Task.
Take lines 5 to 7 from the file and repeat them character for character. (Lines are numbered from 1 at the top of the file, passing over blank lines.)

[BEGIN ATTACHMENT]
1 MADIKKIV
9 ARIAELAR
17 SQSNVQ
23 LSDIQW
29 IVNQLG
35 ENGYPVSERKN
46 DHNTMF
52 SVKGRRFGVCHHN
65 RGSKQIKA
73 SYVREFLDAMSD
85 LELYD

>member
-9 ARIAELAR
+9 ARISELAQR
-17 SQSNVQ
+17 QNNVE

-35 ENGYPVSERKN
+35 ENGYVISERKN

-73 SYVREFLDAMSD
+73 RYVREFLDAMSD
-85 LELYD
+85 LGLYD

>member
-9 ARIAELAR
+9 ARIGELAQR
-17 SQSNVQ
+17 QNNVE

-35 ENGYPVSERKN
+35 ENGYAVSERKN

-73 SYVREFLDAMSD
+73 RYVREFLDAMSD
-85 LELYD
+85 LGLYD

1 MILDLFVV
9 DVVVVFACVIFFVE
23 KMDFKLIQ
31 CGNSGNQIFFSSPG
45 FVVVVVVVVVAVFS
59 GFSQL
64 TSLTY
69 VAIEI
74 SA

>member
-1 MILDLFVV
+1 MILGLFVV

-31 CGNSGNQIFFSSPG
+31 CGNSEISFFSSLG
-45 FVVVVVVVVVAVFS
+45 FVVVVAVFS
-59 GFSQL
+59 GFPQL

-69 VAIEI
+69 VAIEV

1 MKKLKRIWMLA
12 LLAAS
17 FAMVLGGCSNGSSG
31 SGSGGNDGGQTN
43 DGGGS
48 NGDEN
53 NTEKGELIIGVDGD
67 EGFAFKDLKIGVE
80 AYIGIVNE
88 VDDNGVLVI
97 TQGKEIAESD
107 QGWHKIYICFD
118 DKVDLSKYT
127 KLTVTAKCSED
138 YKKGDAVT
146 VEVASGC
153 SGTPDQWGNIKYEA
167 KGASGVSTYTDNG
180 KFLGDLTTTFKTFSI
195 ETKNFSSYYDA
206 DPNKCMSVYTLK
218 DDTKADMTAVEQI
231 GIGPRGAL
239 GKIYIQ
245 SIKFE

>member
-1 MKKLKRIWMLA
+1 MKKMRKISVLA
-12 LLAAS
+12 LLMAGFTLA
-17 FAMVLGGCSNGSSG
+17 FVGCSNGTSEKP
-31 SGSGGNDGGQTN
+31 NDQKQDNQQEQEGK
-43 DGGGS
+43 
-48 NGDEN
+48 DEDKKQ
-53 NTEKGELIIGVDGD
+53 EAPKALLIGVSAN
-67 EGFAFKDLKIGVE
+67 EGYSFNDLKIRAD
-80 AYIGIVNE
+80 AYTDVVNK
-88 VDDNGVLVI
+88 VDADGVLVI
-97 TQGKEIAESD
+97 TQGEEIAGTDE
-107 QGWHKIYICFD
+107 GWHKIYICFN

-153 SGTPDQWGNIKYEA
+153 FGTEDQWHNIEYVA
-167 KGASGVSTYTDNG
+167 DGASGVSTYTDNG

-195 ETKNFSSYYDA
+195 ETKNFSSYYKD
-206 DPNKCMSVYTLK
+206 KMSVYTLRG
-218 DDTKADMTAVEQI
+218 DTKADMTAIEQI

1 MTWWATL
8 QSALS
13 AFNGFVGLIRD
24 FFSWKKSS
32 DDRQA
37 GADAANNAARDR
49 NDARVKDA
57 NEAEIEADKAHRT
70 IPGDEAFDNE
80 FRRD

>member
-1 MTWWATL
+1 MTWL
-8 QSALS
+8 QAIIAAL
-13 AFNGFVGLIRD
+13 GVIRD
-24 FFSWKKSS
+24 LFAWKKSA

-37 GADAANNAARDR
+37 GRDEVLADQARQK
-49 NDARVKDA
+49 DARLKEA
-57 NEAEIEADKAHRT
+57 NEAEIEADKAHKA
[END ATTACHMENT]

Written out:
29 IVNQLG
35 ENGYPVSERKN
46 DHNTMF